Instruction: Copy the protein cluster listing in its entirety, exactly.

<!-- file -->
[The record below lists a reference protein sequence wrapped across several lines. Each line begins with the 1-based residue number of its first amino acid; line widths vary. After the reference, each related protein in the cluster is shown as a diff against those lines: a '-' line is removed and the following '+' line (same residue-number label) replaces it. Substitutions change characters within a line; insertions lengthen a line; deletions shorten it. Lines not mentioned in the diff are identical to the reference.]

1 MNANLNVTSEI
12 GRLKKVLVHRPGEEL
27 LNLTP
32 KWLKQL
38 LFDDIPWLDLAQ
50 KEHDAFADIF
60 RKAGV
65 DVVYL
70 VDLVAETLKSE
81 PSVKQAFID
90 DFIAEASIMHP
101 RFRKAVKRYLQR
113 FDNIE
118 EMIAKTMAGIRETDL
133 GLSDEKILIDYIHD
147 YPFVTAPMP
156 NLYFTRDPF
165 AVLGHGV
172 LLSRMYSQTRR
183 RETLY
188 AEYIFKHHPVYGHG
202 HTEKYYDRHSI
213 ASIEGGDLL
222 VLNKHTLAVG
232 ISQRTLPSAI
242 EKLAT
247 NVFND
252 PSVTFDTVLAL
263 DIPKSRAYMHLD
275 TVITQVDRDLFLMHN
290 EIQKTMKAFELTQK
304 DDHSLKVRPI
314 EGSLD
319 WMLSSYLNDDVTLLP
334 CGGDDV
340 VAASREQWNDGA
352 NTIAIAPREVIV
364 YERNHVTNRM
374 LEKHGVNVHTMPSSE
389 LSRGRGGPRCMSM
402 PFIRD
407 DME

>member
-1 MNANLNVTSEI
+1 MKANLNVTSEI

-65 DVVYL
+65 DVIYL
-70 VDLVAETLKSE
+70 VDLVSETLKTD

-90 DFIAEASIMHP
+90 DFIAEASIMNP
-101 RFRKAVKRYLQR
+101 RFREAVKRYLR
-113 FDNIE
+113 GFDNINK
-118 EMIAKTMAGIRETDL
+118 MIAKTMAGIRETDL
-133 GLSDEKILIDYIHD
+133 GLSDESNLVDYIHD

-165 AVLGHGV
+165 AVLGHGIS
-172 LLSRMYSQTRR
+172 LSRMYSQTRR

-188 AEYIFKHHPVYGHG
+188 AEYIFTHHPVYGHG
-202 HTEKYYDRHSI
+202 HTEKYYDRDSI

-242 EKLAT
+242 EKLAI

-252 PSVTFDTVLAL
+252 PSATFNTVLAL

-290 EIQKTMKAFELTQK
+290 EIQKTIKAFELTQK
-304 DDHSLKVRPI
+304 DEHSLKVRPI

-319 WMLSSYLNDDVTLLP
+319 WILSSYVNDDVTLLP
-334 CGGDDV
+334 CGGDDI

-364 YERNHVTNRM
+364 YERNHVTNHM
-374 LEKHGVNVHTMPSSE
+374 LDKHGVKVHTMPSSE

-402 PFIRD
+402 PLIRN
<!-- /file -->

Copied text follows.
[The record below lists a reference protein sequence wrapped across several lines. Each line begins with the 1-based residue number of its first amino acid; line widths vary. After the reference, each related protein in the cluster is shown as a diff against those lines: a '-' line is removed and the following '+' line (same residue-number label) replaces it. Substitutions change characters within a line; insertions lengthen a line; deletions shorten it. Lines not mentioned in the diff are identical to the reference.]

1 MNANLNVTSEI
12 GRLKKVLVHRPGEEL
27 LNLTP
32 KWLKQL
38 LFDDIPWLDLAQ
50 KEHDAFADIF
60 RKAGV
65 DVVYL
70 VDLVAETLKSE
81 PSVKQAFID
90 DFIAEASIMHP
101 RFRKAVKRYLQR
113 FDNIE
118 EMIAKTMAGIRETDL
133 GLSDEKILIDYIHD
147 YPFVTAPMP
156 NLYFTRDPF
165 AVLGHGV
172 LLSRMYSQTRR
183 RETLY
188 AEYIFKHHPVYGHG
202 HTEKYYDRHSI
213 ASIEGGDLL
222 VLNKHTLAVG
232 ISQRTLPSAI
242 EKLAT
247 NVFND
252 PSVTFDTVLAL
263 DIPKSRAYMHLD
275 TVITQVDRDLFLMHN
290 EIQKTMKAFELTQK
304 DDHSLKVRPI
314 EGSLD
319 WMLSSYLNDDVTLLP
334 CGGDDV
340 VAASREQWNDGA
352 NTIAIAPREVIV
364 YERNHVTNRM
374 LEKHGVNVHTMPSSE
389 LSRGRGGPRCMSM
402 PFIRD
407 DME

>member
-1 MNANLNVTSEI
+1 MKANLNVTSEI

-65 DVVYL
+65 DVIYL
-70 VDLVAETLKSE
+70 VDLVSETLKTD

-90 DFIAEASIMHP
+90 DFIAEASIMNP
-101 RFRKAVKRYLQR
+101 RFREAVKRYLR
-113 FDNIE
+113 GFDNINK
-118 EMIAKTMAGIRETDL
+118 MIAKTMAGIRETDL
-133 GLSDEKILIDYIHD
+133 GLSDESNLVDYIHD

-165 AVLGHGV
+165 AVLGHGIS
-172 LLSRMYSQTRR
+172 LSRMYSQTRR

-188 AEYIFKHHPVYGHG
+188 AEYIFTHHPVYGHG
-202 HTEKYYDRHSI
+202 HTEKYYDRDSI

-242 EKLAT
+242 EKLAI

-252 PSVTFDTVLAL
+252 PSATFNTVLAL

-290 EIQKTMKAFELTQK
+290 EIQKTIKAFELTQK
-304 DDHSLKVRPI
+304 DEHSLKVRPI

-319 WMLSSYLNDDVTLLP
+319 WILSSYVNDDVTLLP
-334 CGGDDV
+334 CGGDDI

-364 YERNHVTNRM
+364 YERNHVTNHM
-374 LEKHGVNVHTMPSSE
+374 LDKHGVKVHTMPSSE

-402 PFIRD
+402 PLIRN